‘Prison isn’t working’: David Gauke calls for end to short jail terms

The justice secretary has said he wants to end short prison sentences because they do not work and hopes that technology and more community sentences will provide better alternatives to jail.

In a break with the “prison works” mantra of past Conservative governments, David Gauke outlined the plans that reformers hope will be more than just talk.

Gauke used a central London speech to point out that Britain jailed more people compared with other European countries and that those sentenced to short terms in prison had high reoffending rates.

“In the last five years, just over a quarter of a million custodial sentences have been given to offenders for six months or less; over 300,000 sentences were for 12 months or less. But nearly two-thirds of those offenders go on to commit a further crime within a year of being released.

“Why would we spend taxpayers’ money doing what we know doesn’t work, and indeed, makes us less safe?”

He cited the example of female shoplifters jailed for short terms, which often blights their life chances on release. “For women, going into custody often causes huge disruption to the lives of their families, especially dependent children, increasing the risk [the children] will also fall into offending.”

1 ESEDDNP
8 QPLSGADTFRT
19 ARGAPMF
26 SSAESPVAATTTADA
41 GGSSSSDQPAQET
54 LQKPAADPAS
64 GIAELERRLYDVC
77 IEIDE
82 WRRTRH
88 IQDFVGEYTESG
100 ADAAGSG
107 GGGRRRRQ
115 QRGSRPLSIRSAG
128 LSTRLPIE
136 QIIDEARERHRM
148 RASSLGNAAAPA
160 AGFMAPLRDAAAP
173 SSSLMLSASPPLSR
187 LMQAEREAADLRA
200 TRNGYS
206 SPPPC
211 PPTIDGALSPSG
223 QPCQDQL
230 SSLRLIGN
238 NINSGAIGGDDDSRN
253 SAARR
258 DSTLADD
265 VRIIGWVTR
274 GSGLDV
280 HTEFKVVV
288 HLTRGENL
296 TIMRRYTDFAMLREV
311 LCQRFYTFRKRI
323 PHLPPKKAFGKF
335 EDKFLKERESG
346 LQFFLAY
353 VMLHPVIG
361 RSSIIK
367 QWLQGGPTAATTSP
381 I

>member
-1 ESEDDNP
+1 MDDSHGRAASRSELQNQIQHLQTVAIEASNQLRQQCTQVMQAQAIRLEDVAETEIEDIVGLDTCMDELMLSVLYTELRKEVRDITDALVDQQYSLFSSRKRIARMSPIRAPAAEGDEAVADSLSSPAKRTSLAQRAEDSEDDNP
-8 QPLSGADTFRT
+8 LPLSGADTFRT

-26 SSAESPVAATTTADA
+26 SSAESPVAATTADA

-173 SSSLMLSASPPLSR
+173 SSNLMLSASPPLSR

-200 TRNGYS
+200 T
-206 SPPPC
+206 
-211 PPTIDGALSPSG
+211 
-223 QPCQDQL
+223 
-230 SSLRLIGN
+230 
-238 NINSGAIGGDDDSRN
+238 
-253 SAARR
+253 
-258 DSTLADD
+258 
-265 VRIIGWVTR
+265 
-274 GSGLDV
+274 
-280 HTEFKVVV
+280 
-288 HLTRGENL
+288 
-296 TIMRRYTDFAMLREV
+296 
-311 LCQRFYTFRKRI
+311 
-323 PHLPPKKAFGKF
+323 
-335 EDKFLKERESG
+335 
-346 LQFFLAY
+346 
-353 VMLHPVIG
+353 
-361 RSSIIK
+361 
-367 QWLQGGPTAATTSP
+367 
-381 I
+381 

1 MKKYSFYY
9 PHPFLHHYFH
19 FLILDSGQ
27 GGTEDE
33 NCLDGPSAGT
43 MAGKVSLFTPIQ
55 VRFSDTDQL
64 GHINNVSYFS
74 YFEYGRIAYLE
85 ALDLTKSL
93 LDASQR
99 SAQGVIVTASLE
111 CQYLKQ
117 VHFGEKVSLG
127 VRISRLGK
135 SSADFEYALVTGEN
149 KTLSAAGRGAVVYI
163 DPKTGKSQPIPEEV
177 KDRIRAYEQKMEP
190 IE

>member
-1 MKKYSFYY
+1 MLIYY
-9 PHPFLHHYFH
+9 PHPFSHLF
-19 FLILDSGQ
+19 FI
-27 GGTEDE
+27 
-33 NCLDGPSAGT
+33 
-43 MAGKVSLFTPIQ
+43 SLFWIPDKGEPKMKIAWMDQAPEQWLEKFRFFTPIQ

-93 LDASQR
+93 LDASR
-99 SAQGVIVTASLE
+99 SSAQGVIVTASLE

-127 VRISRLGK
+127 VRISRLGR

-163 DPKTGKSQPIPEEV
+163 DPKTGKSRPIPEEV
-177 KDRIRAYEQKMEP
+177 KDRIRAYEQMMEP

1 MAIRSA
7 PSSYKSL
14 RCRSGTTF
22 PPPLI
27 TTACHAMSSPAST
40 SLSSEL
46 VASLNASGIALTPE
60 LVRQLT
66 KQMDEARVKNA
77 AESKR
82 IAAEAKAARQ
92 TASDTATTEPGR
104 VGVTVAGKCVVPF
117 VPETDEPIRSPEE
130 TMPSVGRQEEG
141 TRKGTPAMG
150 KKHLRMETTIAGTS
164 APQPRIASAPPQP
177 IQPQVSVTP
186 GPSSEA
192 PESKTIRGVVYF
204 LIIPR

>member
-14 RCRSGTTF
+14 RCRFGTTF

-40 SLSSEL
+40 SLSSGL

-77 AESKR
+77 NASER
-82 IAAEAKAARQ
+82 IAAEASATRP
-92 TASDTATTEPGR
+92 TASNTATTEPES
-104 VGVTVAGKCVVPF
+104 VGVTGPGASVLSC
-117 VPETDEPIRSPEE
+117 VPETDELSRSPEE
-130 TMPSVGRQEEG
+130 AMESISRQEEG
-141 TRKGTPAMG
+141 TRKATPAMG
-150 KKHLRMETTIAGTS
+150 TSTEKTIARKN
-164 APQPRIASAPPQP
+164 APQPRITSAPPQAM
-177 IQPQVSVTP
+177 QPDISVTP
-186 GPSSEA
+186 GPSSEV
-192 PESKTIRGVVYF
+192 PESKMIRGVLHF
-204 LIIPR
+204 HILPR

Gauke said tough community orders should be backed up by tagging and could mandate treatment for underlying causes of offending such as alcohol, drugs or mental health issues. Five pilot schemes have been set up.

“Our research shows that nearly 60% of recent offenders who engaged with a community-based alcohol programme did not go on to reoffend in the two years following treatment. Offenders given a community sentence including mental health treatment have also shown to be significantly less likely to reoffend.”

Sentences had been getting longer, he added. “We are now taking a more punitive approach than at any point during Mrs Thatcher’s premiership. We should be extremely cautious about continuing to increase sentences as a routine response to concerns over crime.

“For the offenders completing these short sentences whose lives are destabilised, and for which incurs a heavy financial and social cost, prison simply isn’t working.



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